We’re joining UCSF’s Food Day celebration, October 22-24, by sharing some recipes from our collections! Definitions of healthy eating and proper nutrition have changed dramatically over the years. These examples provide just a taste of the history of food science and our changing understandings of diet and wellness. Recipe contributions from Kelsi Evans, David Uhlich, and David Krah.
This page of recipes, including sweet potato pie and peach shortcake, comes from a diet supplement created in 1961 by Dr. Mary Olney and Larry Carbine at the Bearskin Meadow Camp for children with diabetes.
In 1938, Olney founded the first wilderness camp in California for children with diabetes. The camp developed into Bearskin Meadow, a permanent campsite located near Kings Canyon National Park. Dr. Olney graduated from the UCSF School of Medicine in 1932. She completed her training in pediatrics at San Francisco General Hospital and was later appointed Clinical Professor of Pediatrics at UCSF. At the time of her death in 1993, Olney had served the UCSF community for over 50 years.
This page of recipes from Diet for the Sick: A Treatise on the Values of Foods, Their Application to Special Conditions of Health and Disease, and on the Best Methods of Their Preparation by Mary Newton (Foote) Henderson illustrates the vast differences in thought between what foods were considered healthy and nutritious–and even curative–in the 19th century in relation to how they are thought of today. Now frequently vilified and excluded from diets, gluten is the central ingredient in an entire section of recipes in the book, which was published in 1885. Gluten souffles anyone?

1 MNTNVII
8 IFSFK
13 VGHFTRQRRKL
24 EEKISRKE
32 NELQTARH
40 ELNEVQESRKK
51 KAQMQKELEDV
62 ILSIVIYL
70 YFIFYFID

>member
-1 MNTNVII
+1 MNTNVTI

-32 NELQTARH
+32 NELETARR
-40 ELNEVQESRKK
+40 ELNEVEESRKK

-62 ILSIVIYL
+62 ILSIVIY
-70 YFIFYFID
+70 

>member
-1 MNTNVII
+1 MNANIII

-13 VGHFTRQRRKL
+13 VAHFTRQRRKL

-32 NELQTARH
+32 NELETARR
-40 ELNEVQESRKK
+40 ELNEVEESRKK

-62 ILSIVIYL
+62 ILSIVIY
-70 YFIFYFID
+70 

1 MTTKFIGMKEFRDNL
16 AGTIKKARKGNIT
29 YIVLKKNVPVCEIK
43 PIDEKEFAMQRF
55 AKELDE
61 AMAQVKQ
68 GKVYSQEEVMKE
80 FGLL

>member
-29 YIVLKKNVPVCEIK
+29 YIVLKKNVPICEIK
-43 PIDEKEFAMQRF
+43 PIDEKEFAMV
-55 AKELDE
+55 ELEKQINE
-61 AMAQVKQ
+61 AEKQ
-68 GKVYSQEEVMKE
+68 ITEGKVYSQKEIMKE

Just in case you were hoping to get a good recipe for chicken fricassee or clabbered milk, the entire book is available digitally through UCSF’s online catalog.
The author of The Book of Star Ralstonism, Webster Edgerly, led a late 19th Century health and social well-being movement known as Ralstonism (Regime, Activity, Light, Strength, Temperation, Oxygen and Nature). Amongst many proscriptions contained in the book is the warning to “…not buy any food or any goods bearing the name ‘Ralston,’ contrary to our latest bulletins. We endorse everything that is pure, wholesome, honest and meritorious; but do not wish the word Ralston to be used in any connection apart from our Club, its literature and its educational interest.”
Edgerly began doing business with the Purina Food Company in 1900, and I’m sure many are familiar with Ralston-Purina products such as Chex breakfast cereal and a variety of pet foods. In the Book of Star Ralstonism, Edgerly includes this charming recommendation for sustenance for sedentary persons, which consists of two cups of roasted wheat coffee. If you “wish good blood”, go with a slice of toasted brown bread and butter along with your “coffee”. This recipe is similar to the Boston Brown Bread you can still buy in the can today.
The full text of the Book of Star Ralstonism is available online at Hathi Trust or through UCSF’s catalog.
Happy Food Day!
That’s interesting that gluten was the center of so many recipes back then. Though definitely vilified now, it is very important in (traditional) breadmaking.